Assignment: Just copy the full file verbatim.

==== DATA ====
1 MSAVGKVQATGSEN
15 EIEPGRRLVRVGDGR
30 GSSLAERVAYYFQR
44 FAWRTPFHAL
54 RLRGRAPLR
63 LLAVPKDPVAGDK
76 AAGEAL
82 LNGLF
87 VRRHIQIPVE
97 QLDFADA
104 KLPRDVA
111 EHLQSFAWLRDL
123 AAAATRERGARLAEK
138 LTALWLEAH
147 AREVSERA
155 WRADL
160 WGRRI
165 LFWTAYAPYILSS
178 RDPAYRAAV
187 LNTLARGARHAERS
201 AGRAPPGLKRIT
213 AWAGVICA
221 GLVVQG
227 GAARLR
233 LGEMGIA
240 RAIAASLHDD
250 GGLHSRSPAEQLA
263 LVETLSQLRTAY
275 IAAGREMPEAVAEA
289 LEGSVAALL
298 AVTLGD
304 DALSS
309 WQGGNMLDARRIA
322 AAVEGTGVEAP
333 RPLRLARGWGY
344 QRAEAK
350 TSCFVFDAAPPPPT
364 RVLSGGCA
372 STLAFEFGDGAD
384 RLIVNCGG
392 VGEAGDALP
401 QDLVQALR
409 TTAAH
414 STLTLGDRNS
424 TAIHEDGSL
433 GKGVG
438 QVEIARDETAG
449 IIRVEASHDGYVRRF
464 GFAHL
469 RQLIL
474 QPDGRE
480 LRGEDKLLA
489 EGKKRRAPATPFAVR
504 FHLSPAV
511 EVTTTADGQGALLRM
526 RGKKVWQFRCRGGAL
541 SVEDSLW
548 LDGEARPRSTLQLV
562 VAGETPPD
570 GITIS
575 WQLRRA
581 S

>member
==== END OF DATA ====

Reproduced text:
1 MSAVGKVQATGSEN
15 EIEPGRRLVRVGDGR
30 GSSLAERVAYYFQR
44 FAWRTPFHAL
54 RLRGRAPLR
63 LLAVPKDPVAGDK
76 AAGEAL
82 LNGLF
87 VRRHIQIPVE
97 QLDFADA
104 KLPRDVA
111 EHLQSFAWLRDL
123 AAAATRERGARLAEK
138 LTALWLEAH
147 AREVSERA
155 WRADL
160 WGRRI
165 LFWTAYAPYILSS
178 RDPAYRAAV
187 LNTLARGARHAERS
201 AGRAPPGLKRIT
213 AWAGVICA
221 GLVVQG
227 GAARLR
233 LGEMGIA
240 RAIAASLHDD
250 GGLHSRSPAEQLA
263 LVETLSQLRTAY
275 IAAGREMPEAVAEA
289 LEGSVAALL
298 AVTLGD
304 DALSS
309 WQGGNMLDARRIA
322 AAVEGTGVEAP
333 RPLRLARGWGY
344 QRAEAK
350 TSCFVFDAAPPPPT
364 RVLSGGCA
372 STLAFEFGDGAD
384 RLIVNCGG
392 VGEAGDALP
401 QDLVQALR
409 TTAAH
414 STLTLGDRNS
424 TAIHEDGSL
433 GKGVG
438 QVEIARDETAG
449 IIRVEASHDGYVRRF
464 GFAHL
469 RQLIL
474 QPDGRE
480 LRGEDKLLA
489 EGKKRRAPATPFAVR
504 FHLSPAV
511 EVTTTADGQGALLRM
526 RGKKVWQFRCRGGAL
541 SVEDSLW
548 LDGEARPRSTLQLV
562 VAGETPPD
570 GITIS
575 WQLRRA
581 S

>member